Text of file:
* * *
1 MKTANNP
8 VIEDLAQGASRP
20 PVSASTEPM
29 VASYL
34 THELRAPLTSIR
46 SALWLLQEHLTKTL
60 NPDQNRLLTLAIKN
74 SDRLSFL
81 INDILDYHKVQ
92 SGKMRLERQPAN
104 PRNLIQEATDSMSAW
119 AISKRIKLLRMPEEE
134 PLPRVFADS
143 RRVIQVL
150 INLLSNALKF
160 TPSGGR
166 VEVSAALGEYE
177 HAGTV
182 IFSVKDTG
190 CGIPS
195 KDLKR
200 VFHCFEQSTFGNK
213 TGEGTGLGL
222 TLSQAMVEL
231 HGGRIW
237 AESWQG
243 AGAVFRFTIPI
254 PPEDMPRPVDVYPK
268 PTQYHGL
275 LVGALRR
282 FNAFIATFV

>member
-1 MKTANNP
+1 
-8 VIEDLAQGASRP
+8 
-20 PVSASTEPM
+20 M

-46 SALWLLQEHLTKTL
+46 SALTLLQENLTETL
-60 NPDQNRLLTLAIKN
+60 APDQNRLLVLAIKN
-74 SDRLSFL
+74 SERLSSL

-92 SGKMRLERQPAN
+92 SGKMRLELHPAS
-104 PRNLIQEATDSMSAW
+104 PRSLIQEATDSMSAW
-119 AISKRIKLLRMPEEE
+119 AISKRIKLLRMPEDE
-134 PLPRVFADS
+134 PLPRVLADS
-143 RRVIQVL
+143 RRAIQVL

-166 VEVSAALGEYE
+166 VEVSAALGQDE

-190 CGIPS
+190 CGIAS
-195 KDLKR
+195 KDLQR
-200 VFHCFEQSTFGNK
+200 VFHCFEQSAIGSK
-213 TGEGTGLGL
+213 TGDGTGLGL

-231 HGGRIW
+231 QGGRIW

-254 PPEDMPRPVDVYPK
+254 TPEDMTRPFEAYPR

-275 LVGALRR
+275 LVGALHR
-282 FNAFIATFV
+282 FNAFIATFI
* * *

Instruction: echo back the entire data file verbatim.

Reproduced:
1 MKTANNP
8 VIEDLAQGASRP
20 PVSASTEPM
29 VASYL
34 THELRAPLTSIR
46 SALWLLQEHLTKTL
60 NPDQNRLLTLAIKN
74 SDRLSFL
81 INDILDYHKVQ
92 SGKMRLERQPAN
104 PRNLIQEATDSMSAW
119 AISKRIKLLRMPEEE
134 PLPRVFADS
143 RRVIQVL
150 INLLSNALKF
160 TPSGGR
166 VEVSAALGEYE
177 HAGTV
182 IFSVKDTG
190 CGIPS
195 KDLKR
200 VFHCFEQSTFGNK
213 TGEGTGLGL
222 TLSQAMVEL
231 HGGRIW
237 AESWQG
243 AGAVFRFTIPI
254 PPEDMPRPVDVYPK
268 PTQYHGL
275 LVGALRR
282 FNAFIATFV

>member
-1 MKTANNP
+1 
-8 VIEDLAQGASRP
+8 
-20 PVSASTEPM
+20 M

-46 SALWLLQEHLTKTL
+46 SALTLLQENLTETL
-60 NPDQNRLLTLAIKN
+60 APDQNRLLVLAIKN
-74 SDRLSFL
+74 SERLSSL

-92 SGKMRLERQPAN
+92 SGKMRLELHPAS
-104 PRNLIQEATDSMSAW
+104 PRSLIQEATDSMSAW
-119 AISKRIKLLRMPEEE
+119 AISKRIKLLRMPEDE
-134 PLPRVFADS
+134 PLPRVLADS
-143 RRVIQVL
+143 RRAIQVL

-166 VEVSAALGEYE
+166 VEVSAALGQDE

-190 CGIPS
+190 CGIAS
-195 KDLKR
+195 KDLQR
-200 VFHCFEQSTFGNK
+200 VFHCFEQSAIGSK
-213 TGEGTGLGL
+213 TGDGTGLGL

-231 HGGRIW
+231 QGGRIW

-254 PPEDMPRPVDVYPK
+254 TPEDMTRPFEAYPR

-275 LVGALRR
+275 LVGALHR
-282 FNAFIATFV
+282 FNAFIATFI